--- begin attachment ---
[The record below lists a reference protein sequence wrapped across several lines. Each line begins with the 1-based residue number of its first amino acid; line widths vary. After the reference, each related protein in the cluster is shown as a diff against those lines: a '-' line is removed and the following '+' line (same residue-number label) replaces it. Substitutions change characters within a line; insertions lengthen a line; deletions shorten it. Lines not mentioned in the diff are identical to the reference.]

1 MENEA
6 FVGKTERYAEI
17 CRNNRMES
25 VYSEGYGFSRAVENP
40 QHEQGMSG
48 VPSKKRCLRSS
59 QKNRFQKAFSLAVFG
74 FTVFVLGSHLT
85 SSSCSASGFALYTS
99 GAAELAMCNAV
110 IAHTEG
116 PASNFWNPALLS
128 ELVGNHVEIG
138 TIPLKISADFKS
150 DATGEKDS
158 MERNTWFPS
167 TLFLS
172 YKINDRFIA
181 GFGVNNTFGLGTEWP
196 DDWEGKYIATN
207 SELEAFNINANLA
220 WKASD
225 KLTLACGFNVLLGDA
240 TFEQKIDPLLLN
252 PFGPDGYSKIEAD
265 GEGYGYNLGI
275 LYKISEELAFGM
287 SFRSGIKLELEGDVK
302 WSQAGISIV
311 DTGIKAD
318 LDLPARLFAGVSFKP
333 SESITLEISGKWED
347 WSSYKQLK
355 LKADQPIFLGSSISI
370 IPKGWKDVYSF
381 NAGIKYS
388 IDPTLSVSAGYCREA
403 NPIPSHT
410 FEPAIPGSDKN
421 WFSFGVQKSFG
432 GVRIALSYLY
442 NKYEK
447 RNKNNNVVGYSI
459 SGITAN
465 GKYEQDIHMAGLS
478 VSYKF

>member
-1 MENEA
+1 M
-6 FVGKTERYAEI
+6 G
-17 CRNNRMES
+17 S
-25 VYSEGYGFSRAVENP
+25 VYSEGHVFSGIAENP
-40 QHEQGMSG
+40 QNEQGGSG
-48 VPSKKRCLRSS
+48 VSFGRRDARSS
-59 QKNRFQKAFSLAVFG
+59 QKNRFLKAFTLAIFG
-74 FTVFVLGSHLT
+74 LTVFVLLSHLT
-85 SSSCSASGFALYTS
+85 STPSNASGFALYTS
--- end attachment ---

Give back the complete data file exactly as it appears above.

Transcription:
[The record below lists a reference protein sequence wrapped across several lines. Each line begins with the 1-based residue number of its first amino acid; line widths vary. After the reference, each related protein in the cluster is shown as a diff against those lines: a '-' line is removed and the following '+' line (same residue-number label) replaces it. Substitutions change characters within a line; insertions lengthen a line; deletions shorten it. Lines not mentioned in the diff are identical to the reference.]

1 MENEA
6 FVGKTERYAEI
17 CRNNRMES
25 VYSEGYGFSRAVENP
40 QHEQGMSG
48 VPSKKRCLRSS
59 QKNRFQKAFSLAVFG
74 FTVFVLGSHLT
85 SSSCSASGFALYTS
99 GAAELAMCNAV
110 IAHTEG
116 PASNFWNPALLS
128 ELVGNHVEIG
138 TIPLKISADFKS
150 DATGEKDS
158 MERNTWFPS
167 TLFLS
172 YKINDRFIA
181 GFGVNNTFGLGTEWP
196 DDWEGKYIATN
207 SELEAFNINANLA
220 WKASD
225 KLTLACGFNVLLGDA
240 TFEQKIDPLLLN
252 PFGPDGYSKIEAD
265 GEGYGYNLGI
275 LYKISEELAFGM
287 SFRSGIKLELEGDVK
302 WSQAGISIV
311 DTGIKAD
318 LDLPARLFAGVSFKP
333 SESITLEISGKWED
347 WSSYKQLK
355 LKADQPIFLGSSISI
370 IPKGWKDVYSF
381 NAGIKYS
388 IDPTLSVSAGYCREA
403 NPIPSHT
410 FEPAIPGSDKN
421 WFSFGVQKSFG
432 GVRIALSYLY
442 NKYEK
447 RNKNNNVVGYSI
459 SGITAN
465 GKYEQDIHMAGLS
478 VSYKF

>member
-1 MENEA
+1 M
-6 FVGKTERYAEI
+6 G
-17 CRNNRMES
+17 S
-25 VYSEGYGFSRAVENP
+25 VYSEGHVFSGIAENP
-40 QHEQGMSG
+40 QNEQGGSG
-48 VPSKKRCLRSS
+48 VSFGRRDARSS
-59 QKNRFQKAFSLAVFG
+59 QKNRFLKAFTLAIFG
-74 FTVFVLGSHLT
+74 LTVFVLLSHLT
-85 SSSCSASGFALYTS
+85 STPSNASGFALYTS